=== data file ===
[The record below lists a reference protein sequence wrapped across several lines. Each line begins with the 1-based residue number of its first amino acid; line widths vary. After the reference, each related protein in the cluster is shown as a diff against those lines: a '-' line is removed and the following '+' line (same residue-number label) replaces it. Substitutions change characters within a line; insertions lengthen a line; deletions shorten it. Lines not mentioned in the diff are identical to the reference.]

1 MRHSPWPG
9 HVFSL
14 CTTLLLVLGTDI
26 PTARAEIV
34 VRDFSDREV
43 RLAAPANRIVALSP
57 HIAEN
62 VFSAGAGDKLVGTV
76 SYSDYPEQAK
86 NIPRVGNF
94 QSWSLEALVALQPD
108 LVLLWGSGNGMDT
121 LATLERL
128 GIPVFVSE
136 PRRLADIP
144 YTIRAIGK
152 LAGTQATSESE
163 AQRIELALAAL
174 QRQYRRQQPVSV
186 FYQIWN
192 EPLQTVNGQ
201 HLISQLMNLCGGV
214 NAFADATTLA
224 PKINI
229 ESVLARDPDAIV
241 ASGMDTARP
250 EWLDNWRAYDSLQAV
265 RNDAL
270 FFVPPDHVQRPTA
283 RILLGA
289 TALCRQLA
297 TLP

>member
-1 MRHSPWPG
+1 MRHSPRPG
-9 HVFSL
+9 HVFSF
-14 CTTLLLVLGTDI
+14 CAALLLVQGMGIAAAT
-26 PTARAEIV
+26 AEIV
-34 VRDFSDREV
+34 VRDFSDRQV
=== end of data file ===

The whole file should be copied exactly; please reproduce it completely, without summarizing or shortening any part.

[The record below lists a reference protein sequence wrapped across several lines. Each line begins with the 1-based residue number of its first amino acid; line widths vary. After the reference, each related protein in the cluster is shown as a diff against those lines: a '-' line is removed and the following '+' line (same residue-number label) replaces it. Substitutions change characters within a line; insertions lengthen a line; deletions shorten it. Lines not mentioned in the diff are identical to the reference.]

1 MRHSPWPG
9 HVFSL
14 CTTLLLVLGTDI
26 PTARAEIV
34 VRDFSDREV
43 RLAAPANRIVALSP
57 HIAEN
62 VFSAGAGDKLVGTV
76 SYSDYPEQAK
86 NIPRVGNF
94 QSWSLEALVALQPD
108 LVLLWGSGNGMDT
121 LATLERL
128 GIPVFVSE
136 PRRLADIP
144 YTIRAIGK
152 LAGTQATSESE
163 AQRIELALAAL
174 QRQYRRQQPVSV
186 FYQIWN
192 EPLQTVNGQ
201 HLISQLMNLCGGV
214 NAFADATTLA
224 PKINI
229 ESVLARDPDAIV
241 ASGMDTARP
250 EWLDNWRAYDSLQAV
265 RNDAL
270 FFVPPDHVQRPTA
283 RILLGA
289 TALCRQLA
297 TLP

>member
-1 MRHSPWPG
+1 MRHSPRPG
-9 HVFSL
+9 HVFSF
-14 CTTLLLVLGTDI
+14 CAALLLVQGMGIAAAT
-26 PTARAEIV
+26 AEIV
-34 VRDFSDREV
+34 VRDFSDRQV